Wednesday July 17, 2019
Dec-01-2010 01:27TweetFollow @OregonNews
Oregon Political Prisoner Being Stripped of Phone UseTim King Salem-News.com
"A political prisoner is someone held in prison or otherwise detained, perhaps under house arrest, for his or her involvement in political activity" - Wikipedia
(SALEM, Ore.) - The story of an Oregon prison inmate who helped bust a state orchestrated act of Whistleblower retaliation has taken a turn for the worse. State officials say they will strip Terrence Kimble of his phone privileges and place him in the 'hole' again as he continues surviving a pattern of what clearly appears to be official misconduct and corruption.
We have written about inmate Terrence Kimble several times. He helped a former prison guard who is also African-American, William Coleman, expose a mail tampering crime that involved a guard's racial scrawls on a People Magazine story about Brad Pitt and Angelina Jolie's adoption of a black child.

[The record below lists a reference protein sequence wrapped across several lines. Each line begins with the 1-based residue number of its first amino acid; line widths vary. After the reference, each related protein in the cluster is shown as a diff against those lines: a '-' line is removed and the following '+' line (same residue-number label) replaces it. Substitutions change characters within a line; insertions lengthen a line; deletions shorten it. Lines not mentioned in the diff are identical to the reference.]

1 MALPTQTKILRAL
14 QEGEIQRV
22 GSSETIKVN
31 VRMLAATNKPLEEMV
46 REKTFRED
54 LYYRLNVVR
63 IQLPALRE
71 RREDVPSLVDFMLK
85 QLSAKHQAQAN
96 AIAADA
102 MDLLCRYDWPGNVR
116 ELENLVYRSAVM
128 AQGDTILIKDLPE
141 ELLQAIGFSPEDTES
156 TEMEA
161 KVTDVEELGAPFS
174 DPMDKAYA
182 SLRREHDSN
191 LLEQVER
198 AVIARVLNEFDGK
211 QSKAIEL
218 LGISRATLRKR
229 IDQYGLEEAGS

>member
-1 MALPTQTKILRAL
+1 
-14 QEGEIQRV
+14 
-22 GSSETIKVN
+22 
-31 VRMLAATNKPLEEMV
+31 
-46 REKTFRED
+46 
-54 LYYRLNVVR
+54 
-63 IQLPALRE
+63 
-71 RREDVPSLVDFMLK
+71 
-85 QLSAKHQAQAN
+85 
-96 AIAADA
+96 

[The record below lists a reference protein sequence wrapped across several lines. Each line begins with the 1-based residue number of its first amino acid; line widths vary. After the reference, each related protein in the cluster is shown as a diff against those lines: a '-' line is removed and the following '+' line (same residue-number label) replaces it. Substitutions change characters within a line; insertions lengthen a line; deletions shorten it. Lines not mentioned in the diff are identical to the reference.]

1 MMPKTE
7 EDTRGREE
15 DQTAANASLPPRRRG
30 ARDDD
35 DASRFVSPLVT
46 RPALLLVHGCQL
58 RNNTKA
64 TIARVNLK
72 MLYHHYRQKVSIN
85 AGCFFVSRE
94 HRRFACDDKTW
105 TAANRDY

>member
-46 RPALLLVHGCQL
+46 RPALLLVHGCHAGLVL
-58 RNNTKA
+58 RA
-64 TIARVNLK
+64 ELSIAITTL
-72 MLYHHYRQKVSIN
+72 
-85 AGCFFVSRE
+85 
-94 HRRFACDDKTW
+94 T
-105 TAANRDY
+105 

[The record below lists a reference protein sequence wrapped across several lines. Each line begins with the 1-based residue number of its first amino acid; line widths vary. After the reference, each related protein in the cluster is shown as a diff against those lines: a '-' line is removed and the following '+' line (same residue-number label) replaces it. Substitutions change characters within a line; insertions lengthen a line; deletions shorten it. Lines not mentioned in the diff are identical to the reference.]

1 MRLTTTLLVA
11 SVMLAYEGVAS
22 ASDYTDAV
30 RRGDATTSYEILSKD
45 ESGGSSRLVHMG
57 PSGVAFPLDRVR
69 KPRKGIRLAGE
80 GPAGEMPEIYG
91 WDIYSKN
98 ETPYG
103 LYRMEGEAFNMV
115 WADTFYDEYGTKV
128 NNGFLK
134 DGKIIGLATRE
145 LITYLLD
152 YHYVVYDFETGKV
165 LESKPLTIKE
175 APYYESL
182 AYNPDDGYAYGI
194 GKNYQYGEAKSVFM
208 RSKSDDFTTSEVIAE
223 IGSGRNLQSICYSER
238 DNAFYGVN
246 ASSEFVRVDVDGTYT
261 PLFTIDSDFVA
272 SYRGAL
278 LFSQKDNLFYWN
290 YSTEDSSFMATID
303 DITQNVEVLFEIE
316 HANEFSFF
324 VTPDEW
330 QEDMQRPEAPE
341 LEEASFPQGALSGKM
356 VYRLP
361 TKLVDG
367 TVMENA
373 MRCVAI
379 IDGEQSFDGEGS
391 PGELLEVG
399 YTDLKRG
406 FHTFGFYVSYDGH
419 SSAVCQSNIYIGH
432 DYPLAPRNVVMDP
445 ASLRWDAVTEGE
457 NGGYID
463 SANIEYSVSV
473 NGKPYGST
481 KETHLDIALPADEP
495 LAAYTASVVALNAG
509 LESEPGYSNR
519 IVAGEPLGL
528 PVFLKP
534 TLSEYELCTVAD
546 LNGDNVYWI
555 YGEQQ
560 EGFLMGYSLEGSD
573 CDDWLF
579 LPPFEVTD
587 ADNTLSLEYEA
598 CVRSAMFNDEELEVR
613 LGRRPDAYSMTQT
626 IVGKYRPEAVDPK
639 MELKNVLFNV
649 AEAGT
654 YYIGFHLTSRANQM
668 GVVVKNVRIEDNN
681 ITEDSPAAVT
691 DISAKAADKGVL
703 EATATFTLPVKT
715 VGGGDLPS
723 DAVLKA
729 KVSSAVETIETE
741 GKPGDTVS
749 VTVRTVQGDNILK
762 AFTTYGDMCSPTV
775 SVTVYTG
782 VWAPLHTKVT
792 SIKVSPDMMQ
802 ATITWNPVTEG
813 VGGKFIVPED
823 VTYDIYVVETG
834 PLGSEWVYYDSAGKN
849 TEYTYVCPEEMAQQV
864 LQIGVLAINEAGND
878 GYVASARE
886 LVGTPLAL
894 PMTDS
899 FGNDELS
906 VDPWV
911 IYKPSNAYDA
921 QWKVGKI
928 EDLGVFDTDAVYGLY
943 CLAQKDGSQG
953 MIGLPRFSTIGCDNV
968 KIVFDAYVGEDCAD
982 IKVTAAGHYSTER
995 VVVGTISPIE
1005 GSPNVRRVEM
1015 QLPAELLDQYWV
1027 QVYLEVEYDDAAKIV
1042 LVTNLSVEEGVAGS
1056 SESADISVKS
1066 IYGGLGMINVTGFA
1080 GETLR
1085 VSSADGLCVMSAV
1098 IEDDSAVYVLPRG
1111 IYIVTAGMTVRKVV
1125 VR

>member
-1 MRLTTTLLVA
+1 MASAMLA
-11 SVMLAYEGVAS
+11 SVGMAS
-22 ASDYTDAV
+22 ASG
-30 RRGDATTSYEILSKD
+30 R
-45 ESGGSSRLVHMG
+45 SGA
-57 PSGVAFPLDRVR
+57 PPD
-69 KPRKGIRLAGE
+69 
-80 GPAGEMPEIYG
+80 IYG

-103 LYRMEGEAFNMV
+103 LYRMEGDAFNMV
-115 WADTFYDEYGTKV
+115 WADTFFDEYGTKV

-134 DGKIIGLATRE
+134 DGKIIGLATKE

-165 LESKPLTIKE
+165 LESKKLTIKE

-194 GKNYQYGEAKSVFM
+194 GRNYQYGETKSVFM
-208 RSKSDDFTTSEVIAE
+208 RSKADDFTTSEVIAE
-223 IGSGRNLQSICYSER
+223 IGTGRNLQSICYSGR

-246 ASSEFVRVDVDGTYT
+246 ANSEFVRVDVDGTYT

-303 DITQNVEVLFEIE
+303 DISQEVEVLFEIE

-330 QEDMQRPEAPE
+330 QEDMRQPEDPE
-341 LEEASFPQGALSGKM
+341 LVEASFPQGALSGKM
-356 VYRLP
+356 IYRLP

It took some effort, but Coleman was able to get the magazine out of the prison. It later would become part of his defense in a trial he never expected, for crimes he never committed.
For exposing the situation with the magazine, Kimble was transferred to the Snake River Correctional Institute (SRCI) hundreds of miles across the state, in eastern Oregon, "Cowboy Country", as it is known in DOC speak. Kimble says he was sent there in retaliation, after reporting the racial incident at Oregon State Prison (OSP) in Salem.
Kimble's real mistake? Being willing to expose the mail crime and later, agreeing to testify in court on behalf of William Coleman, who the state would later unsuccessfully frame on very serious charges.
In the wake of this inmate's advocacy for a former prison guard who blew the whistle on racism, he has watched his life go from bad to worse.
Honesty has no apparent rewards or merits in this correctional system that is supposedly based on honor and integrity. In fact if it ever existed in Oregon, it must have fled the building long ago; years before the Murder of Oregon Corrections Chief Michael Francke in 1989, who was hired expressly by the Oregon Governor to rid the state's prisons of rampant corruption.
The corruption investigation died that day in 1989 also.